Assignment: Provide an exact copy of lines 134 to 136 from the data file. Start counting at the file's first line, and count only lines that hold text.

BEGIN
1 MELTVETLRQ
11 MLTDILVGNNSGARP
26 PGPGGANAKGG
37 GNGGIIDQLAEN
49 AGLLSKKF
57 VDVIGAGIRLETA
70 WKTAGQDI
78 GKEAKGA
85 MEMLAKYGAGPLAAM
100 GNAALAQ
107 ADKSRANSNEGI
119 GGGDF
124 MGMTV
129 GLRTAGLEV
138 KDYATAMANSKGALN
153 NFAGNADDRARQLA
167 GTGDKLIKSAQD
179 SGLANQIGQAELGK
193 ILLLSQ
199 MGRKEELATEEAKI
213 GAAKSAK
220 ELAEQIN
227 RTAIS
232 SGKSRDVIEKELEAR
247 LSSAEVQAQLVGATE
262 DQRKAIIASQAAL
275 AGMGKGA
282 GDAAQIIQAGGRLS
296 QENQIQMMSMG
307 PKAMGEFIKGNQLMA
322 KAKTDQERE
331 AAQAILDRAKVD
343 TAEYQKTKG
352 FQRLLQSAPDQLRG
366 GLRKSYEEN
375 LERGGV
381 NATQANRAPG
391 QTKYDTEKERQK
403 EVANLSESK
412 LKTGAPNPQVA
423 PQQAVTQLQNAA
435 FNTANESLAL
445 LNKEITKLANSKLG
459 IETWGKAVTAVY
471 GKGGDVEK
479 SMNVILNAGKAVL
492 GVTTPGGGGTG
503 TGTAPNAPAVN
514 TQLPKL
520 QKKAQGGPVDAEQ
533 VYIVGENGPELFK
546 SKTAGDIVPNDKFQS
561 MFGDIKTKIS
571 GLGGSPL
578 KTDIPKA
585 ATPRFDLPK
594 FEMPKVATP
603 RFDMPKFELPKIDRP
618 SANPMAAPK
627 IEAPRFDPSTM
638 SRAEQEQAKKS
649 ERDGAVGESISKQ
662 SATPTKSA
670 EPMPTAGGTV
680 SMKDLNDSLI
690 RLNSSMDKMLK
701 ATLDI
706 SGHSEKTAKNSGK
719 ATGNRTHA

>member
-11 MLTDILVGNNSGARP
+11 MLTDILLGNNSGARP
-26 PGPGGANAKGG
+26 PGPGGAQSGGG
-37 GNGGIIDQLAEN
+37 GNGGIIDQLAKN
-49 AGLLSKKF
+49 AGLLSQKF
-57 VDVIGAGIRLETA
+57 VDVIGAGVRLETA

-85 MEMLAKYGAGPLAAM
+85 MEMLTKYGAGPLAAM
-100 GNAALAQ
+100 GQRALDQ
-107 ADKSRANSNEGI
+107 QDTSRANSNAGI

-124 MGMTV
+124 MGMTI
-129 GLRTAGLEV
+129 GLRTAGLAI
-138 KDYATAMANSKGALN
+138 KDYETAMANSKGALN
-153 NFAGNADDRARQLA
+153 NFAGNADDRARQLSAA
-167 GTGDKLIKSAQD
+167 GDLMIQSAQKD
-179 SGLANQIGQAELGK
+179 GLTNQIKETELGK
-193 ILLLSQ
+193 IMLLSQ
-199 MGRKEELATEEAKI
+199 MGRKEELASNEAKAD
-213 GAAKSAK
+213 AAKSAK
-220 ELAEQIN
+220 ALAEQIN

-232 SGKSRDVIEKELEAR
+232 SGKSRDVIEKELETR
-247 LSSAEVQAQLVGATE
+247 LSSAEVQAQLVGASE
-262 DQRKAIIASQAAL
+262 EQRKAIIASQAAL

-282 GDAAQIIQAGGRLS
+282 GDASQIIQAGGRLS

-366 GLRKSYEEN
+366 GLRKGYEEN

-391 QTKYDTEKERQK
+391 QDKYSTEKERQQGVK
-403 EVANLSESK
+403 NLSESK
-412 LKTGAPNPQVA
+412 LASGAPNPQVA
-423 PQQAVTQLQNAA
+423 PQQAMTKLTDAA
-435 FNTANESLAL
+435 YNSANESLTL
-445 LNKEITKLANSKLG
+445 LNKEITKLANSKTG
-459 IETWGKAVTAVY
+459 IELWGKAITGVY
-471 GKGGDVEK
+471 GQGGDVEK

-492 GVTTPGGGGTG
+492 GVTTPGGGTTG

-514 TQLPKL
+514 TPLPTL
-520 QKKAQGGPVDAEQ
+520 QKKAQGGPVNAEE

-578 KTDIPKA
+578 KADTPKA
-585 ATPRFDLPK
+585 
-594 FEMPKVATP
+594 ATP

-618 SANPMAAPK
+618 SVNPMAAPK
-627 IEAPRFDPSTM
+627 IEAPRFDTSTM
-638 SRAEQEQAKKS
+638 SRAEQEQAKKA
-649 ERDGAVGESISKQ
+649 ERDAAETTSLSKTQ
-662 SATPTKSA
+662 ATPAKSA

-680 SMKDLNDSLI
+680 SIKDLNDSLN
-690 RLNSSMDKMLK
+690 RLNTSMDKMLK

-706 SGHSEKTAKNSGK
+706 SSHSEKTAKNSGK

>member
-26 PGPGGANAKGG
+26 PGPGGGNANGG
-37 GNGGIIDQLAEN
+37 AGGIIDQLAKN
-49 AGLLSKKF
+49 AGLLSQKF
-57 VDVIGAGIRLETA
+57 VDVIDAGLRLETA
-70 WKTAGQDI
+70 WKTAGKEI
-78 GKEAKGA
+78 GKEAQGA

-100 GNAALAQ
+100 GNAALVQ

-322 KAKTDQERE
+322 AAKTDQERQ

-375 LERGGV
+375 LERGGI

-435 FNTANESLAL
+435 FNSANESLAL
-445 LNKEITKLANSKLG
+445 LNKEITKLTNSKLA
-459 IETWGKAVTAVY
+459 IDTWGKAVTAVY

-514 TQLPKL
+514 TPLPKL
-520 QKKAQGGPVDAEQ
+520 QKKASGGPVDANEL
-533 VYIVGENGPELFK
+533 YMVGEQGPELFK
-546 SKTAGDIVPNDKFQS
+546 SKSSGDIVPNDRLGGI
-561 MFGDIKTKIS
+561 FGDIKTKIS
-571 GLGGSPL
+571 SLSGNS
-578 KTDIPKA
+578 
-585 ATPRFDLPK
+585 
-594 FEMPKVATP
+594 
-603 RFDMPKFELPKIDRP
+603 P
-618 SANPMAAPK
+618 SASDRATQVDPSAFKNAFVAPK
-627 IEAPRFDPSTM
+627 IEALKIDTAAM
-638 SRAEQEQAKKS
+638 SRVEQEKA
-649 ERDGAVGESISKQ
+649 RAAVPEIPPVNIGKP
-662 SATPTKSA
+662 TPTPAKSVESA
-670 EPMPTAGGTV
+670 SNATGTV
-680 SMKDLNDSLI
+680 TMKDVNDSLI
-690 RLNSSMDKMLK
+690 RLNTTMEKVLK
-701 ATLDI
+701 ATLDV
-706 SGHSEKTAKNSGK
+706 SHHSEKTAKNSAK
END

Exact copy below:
+492 GVTTPGGGTTG

-514 TQLPKL
+514 TPLPTL